ASG Parents Report Card 2017: Parents want more focus on social skills

by Nicole Gundi | Oct 19, 2017
Parents are powerful and that’s why the ASG Parents Report Card in collaboration with Monash University continues to draw attention and make headlines across Australia and New Zealand. 
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We recently released the third edition of the ASG Parents Report Card and what shines through is that parents want a well-rounded education for their children. However, cultural differences do come into play, which influences the aspirations they have for their child’s academic success and the expectations about teaching sexual education and social skills. 

ASG CEO John Velegrinis says the report confirms that parents want teachers to play a greater role in developing their child’s life skills.

“Historically, social and life skills are taught within the home and the development of skills and knowledge needed for a successful career have been taught in school. However, perceptions about what equals academic success is changing and so, for today’s parents social and life skills are becoming an increasingly important element in education.

“There was a strong but divided stance though on discussing topical issues, such as sexuality and cyber safety; with the level of input depending on the cultural background and age of the child,” adds Mr Velegrinis. 

For example, the ASG Parents Report Card reveals only 25 per cent of Australian parents believe that sexual education is best learnt at school versus 62 per cent of Indian and other Asian parents. Furthermore, 74 per cent of Australian parents agree they can openly talk about sex at home, but this falls to 60 per cent for Indian and other Asian parents.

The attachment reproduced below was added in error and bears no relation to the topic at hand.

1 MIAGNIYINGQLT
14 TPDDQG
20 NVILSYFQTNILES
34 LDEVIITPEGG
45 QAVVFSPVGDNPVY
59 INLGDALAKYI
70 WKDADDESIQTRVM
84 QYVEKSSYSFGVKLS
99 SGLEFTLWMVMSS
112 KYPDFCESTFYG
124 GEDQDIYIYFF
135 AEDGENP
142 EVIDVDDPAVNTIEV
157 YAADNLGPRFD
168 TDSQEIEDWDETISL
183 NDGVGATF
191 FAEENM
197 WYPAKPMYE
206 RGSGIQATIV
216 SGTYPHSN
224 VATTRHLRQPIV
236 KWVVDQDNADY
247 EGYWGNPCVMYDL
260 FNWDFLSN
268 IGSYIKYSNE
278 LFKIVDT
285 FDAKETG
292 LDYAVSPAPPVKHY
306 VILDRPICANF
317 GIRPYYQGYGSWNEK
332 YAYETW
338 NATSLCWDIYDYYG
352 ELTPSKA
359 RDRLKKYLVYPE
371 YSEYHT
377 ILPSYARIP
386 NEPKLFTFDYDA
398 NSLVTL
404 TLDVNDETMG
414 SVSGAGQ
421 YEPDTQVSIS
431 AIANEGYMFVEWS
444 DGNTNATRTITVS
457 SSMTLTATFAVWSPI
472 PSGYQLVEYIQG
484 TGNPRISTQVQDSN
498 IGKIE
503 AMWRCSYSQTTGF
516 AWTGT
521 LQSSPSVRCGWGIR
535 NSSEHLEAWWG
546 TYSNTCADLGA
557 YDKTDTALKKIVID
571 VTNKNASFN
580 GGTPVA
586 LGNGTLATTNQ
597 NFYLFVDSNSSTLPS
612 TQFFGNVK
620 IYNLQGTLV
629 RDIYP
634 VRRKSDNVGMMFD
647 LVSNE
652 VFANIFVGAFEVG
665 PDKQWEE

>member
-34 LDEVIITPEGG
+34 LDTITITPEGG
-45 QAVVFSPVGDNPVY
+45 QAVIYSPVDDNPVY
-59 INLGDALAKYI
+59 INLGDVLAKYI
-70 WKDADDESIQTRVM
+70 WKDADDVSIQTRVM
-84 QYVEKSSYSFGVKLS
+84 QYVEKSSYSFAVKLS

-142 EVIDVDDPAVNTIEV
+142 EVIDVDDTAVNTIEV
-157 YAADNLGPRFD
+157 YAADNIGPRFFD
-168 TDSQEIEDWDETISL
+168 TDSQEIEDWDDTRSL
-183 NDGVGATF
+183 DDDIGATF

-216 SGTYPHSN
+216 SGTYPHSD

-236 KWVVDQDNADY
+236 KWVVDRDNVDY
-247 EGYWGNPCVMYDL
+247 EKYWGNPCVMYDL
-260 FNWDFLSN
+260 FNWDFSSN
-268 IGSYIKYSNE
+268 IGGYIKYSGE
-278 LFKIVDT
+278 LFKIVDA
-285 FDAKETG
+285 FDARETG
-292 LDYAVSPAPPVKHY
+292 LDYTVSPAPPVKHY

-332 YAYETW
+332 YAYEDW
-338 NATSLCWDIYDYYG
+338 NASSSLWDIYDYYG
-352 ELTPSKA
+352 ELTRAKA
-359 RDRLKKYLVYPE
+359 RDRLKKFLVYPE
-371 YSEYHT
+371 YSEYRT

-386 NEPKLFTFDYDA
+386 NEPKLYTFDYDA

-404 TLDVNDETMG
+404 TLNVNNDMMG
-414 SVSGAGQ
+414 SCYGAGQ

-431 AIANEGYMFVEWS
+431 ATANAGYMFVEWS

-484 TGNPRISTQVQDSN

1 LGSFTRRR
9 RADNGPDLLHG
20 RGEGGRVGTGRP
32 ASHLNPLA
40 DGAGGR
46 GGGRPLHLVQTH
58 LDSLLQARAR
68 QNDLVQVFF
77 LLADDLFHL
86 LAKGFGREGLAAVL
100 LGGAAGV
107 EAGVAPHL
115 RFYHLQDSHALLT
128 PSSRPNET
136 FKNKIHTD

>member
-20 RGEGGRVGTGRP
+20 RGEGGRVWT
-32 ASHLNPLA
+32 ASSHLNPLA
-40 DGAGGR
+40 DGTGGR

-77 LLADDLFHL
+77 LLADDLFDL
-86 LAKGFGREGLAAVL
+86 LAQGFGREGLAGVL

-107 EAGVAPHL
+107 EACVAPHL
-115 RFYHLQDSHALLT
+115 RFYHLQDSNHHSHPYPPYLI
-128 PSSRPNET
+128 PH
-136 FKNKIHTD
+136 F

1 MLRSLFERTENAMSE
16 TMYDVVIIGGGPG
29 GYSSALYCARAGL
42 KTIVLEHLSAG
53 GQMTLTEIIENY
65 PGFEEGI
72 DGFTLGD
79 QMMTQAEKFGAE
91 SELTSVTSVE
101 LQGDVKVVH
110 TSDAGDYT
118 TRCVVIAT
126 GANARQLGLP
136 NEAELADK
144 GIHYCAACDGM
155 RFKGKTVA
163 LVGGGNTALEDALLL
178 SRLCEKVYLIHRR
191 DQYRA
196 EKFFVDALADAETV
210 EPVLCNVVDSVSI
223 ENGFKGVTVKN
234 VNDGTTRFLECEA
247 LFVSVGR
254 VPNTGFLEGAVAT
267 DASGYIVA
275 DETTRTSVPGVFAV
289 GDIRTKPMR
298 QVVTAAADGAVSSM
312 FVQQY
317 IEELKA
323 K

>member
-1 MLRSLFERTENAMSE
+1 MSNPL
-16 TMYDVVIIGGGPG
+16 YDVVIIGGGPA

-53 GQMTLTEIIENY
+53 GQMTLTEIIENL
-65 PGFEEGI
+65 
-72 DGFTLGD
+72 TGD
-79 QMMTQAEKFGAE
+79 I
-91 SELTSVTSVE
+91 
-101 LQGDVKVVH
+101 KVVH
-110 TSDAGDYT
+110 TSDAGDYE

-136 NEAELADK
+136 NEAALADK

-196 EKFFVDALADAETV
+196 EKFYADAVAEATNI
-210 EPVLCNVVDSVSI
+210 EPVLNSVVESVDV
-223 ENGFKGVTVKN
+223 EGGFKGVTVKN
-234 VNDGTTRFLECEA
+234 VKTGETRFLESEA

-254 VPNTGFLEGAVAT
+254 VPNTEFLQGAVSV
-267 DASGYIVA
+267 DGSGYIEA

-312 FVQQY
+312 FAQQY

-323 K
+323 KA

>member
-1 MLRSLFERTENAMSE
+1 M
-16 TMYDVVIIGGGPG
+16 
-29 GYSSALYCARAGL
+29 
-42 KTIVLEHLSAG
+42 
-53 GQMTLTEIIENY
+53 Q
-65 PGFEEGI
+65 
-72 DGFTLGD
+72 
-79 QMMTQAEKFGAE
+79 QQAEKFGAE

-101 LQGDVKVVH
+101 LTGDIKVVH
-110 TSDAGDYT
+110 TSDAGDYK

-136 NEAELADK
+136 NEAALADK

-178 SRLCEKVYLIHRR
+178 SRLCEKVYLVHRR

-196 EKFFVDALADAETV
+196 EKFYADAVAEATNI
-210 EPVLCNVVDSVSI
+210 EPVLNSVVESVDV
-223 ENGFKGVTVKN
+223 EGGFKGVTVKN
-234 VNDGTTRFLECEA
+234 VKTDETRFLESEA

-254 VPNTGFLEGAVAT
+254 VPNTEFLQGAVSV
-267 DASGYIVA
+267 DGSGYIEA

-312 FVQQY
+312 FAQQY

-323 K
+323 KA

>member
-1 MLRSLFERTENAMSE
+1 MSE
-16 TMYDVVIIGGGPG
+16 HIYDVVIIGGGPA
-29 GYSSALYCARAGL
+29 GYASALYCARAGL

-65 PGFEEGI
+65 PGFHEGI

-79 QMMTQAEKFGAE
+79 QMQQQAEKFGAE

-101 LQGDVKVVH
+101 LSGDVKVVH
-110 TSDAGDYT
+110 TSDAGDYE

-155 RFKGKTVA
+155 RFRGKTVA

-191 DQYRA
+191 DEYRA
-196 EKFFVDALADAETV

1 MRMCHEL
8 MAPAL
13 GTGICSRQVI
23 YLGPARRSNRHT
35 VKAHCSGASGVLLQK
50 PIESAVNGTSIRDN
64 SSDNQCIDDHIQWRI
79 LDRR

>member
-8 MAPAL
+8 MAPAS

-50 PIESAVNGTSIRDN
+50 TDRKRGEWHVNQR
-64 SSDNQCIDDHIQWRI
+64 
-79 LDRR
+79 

In New Zealand, less than a third (32 per cent) of parents believe that sex education is best learnt at school versus 58 per cent of Indian and other Asian parents. In addition, 69 per cent of New Zealand parents agree they can openly talk about sex at home, but this falls to 45 per cent for Indian and other Asian parents.  

Associate Professor Shane Phillipson, Faculty of Education, Monash University says, “while the topic of sex education may be culturally dependant, parents, teachers and schools must have ongoing discussions about the role of sexuality and sex education to best determine how much of it is part of the curriculum, and what needs to be done at home. This is important to make sure no child misses out on this essential developmental opportunity,” 

The ASG Parents Report Card 2017 demonstrates the value of building strong parent-school partnerships to enable a greater understanding of expectations and responsibilities to ensure that children are kept at the heart of what we do in education. 

Download the ASG Parents Report Card 2017 (Australia) 
Download the ASG Parents Report Card 2017 (New Zealand)

Related media coverage
Parents raise their expectations for a well-rounded education 
Cultural backgrounds divide parents on education, sex-ed and academic success
Australian parents want schools to teach more social skills, study finds 
Sex too sensitive for Asian parents to talk about
Great expectations: Why some Asian parents stress education 

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